The domestic wastewater samples were collected from the residential complexes on a daily basis to carry out a series of extensive experiments for the duration of 245 days. Samples were collected from the inlet and outlet of reactors every day to analyze the temperature, pH, chemical oxygen demand (COD), biochemical oxygen demand (BOD5), total suspended solids (TSS), ammonium nitrogen (NH3-N), phosphate (PO4-P), and most probable number (MPN) of coliform bacteria as per the standard methods. The most probable number (MPN) of the carrier media is measured by scraping the surface of the media in known volume of wastewater sample, and then the sample was taken for MPN through the standard method of estimation [20]. The analytical values are the mean of five replicates. The performance evaluation was done based on the effluent discharge norms specified by the local pollution control board. The excess sludge of biological processes was examined for the parameters as suspended solids (SS), volatile suspended solids (VSS), and sludge volume index (SVI) through the standard practices [15, 20]. The biomass inside the carrier media is measured in terms of MLSS and estimated by using known volume of media containing the biofilm. The particle size analysis of waste sludge was carried out using the laser diffraction method (Malvern Mastersizer 2000, UK). The samples of inlet and outlet effluents, biofilm media surfaces, and mixed liquor of the conventional activated sludge process were practiced for total viable count (TVC) of bacterial population, isolated on nutrient agar medium, and identified. The Gram-negative bacterial identification was done using Mini API (bioMérieux SA, France), and for Gram-positive, Bergey’s Manual of Determinative Bacteriology [21] was used. The immobilization and ability studies of microbial cells on the percentage degradation of chemical oxygen demand (COD) were examined by inoculating isolated bacteria to the flask containing 100 mL sterile wastewater and incubated at 37°C with 180 rpm for 24 h and the wastewater was sterilized at 121°C for 20 min.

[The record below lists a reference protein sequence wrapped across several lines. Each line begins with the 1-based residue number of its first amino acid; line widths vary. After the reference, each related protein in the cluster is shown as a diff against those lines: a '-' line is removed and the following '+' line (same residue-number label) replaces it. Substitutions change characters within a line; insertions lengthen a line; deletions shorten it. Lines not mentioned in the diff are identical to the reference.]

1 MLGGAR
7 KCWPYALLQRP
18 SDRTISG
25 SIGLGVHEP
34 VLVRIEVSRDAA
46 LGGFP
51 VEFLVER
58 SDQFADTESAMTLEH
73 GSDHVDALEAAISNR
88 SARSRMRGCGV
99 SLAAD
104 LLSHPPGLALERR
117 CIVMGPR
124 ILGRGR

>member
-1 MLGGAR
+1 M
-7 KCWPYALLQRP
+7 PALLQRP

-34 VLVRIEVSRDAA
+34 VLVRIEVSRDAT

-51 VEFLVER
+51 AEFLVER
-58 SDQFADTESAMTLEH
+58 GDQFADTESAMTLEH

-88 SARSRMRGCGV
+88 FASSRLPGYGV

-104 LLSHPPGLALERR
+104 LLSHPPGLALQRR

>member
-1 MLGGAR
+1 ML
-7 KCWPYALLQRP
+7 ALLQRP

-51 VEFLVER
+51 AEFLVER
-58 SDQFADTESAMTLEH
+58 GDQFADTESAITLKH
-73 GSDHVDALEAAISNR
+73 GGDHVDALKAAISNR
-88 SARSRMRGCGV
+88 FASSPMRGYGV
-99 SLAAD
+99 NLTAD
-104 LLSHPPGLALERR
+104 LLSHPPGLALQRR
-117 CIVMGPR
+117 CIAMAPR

The active attached biomass on the surface of carrier media was observed by using a Stereoscan 440 scanning electron microscope (SEM, Leica, Cambridge, UK) as per the standard procedure [22].

3. Results and Discussion

3.1. Characteristic of Wastewater from Residential Complex

The composition of domestic wastewater varies with time and rate of water used and depends upon the life quality, living habits, culture, climatic conditions, community size, and developmental level. However, the residential complex concentration of organic pollutant is higher than the municipal sewage due to low dilution and high organic load (high concentration of residential use). The high organic load is due to discharge of kitchen waste containing oil and waste containing detergents. The characteristics of raw sewage from residentinal complex and sewage municipality wastewater are shown in Table 2.

tab2
Table 2: The comparison of the characteristics of residential wastewater and municipal sewage wastewater.
3.2. Start-Up and Acclimatization

In the activated sludge process the biomass seeding was done using an active sludge obtained from a sewage treatment plant. The biosolid concentration was 3000 mg in 50 mL of volume. The initial MLSS concentration was 280 mg/L which reached to 3000 mg/L after 20 days. A low and controlled effluent flow was fed to the reactor for the generation of higher biomass and acclimatization. The continuous feed was slowly increased from 25% feed flow to reaching 100% of flow rate over a period of 15 days. The hydraulic retention time was kept at 14 h at 100% feed rate. Periodically outlet water was monitored for COD and BOD removal till a constant quality was obtained and after 20 days sludge build-up was recorded to be 3000 mg/L.